Status Update is exactly how you would imagine a Disney/Nickelodeon style movie would be. It is basically an all singing all dancing teen romcom – think High School Musical meets Zapped. Actually, it's exactly like Zapped, just with a few tweaks and Ross Lynch instead of Zandaya in the lead role. He plays Kyle Moore, a teenager who has recently moved from California to a new town with his mum and sister. With his parents on the verge of an impending divorce, a new school to navigate and no friends, things aren't going well for Kyle. Especially when on his first day in high school he is targeted by the bullies on the hockey team – the cool kids.
He soon finds his feet, makes a new friend in Lonnie (Harvey Guillen) and crushes on singer Dani (Olivia Holt). But when the never-ending harrassment from Derek (Gregg Sulkin) and his pals results in his phone getting smashed up, Kyle's life changes forever. Dashing to the mall to repair the phone he stumbles on to a booth where the whacky sales guy gives him a new phone with a magical app called Universe. Every status he then posts on the app turns to reality. So he starts small with ‘My dad and car arrived from California'. Hey presto, the next morning the car is outside the door and his dad arrives from California.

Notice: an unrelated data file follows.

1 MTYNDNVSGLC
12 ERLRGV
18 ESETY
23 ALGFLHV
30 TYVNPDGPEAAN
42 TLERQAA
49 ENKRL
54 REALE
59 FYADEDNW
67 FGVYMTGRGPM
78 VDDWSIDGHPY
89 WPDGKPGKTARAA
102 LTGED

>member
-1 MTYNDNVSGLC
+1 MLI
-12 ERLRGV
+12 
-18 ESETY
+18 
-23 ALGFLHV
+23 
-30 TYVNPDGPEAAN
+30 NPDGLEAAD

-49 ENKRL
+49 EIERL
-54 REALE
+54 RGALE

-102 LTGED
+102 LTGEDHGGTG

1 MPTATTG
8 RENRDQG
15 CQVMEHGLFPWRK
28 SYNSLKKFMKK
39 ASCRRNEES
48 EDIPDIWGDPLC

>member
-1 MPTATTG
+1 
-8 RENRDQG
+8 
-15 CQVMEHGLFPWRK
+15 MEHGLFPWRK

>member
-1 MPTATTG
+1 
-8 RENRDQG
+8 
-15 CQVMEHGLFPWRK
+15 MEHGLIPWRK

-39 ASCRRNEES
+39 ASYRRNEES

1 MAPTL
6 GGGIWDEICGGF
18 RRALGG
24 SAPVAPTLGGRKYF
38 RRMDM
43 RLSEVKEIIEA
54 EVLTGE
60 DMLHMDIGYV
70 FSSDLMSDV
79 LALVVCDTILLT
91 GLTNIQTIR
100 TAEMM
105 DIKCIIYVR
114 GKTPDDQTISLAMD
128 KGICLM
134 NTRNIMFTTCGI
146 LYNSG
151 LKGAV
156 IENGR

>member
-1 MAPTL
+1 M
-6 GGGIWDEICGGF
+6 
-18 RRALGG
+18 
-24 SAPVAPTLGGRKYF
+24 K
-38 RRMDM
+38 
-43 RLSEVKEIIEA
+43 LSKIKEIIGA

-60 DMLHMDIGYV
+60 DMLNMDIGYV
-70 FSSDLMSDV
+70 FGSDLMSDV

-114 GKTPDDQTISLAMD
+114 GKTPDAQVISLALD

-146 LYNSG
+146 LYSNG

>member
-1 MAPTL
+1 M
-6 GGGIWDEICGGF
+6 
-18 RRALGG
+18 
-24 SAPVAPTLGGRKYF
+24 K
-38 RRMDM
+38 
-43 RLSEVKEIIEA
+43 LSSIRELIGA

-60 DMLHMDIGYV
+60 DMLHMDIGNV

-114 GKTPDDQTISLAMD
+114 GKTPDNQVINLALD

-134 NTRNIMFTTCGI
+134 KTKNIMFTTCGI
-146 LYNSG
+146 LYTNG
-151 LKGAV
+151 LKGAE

Of course, there are stumbles along the way as he adapts to how the app works. When he updates his status saying he is a classically trained singer, so he can get into the same band as Dani, he sings like a soprano. Not ideal, but he quickly rectifies the situation and is soon leaping around the school canteen singing Bruno Mars like a Grammy-winning superstar. Using the app to solve all his problems is great but in the end, it only causes more problems. He successfully manages to de-throne Derek, plays hockey like a superstar and becomes the most popular kid in school. But along the way, he neglects Lonnie and Dani and is no happier than before.
Status Update is exactly what it looks like. A teen comedy romance that is really only aimed at that demographic. If you are roped in to watch it as a parent then expect 1h 46m of eye-rolling nonsense. It's predictable and cliched but what it does have is some solid performances, particularly from John Michael Higgins (Pitch Perfect) and Wendi McLendon-Covey (The Goldbergs) who plays Kyle's mum. Otherwise, while it's not truly awful, it is quite terrible. Then again, I'm not the target audience it appeals to so if you're a young teen, you'll probably love it.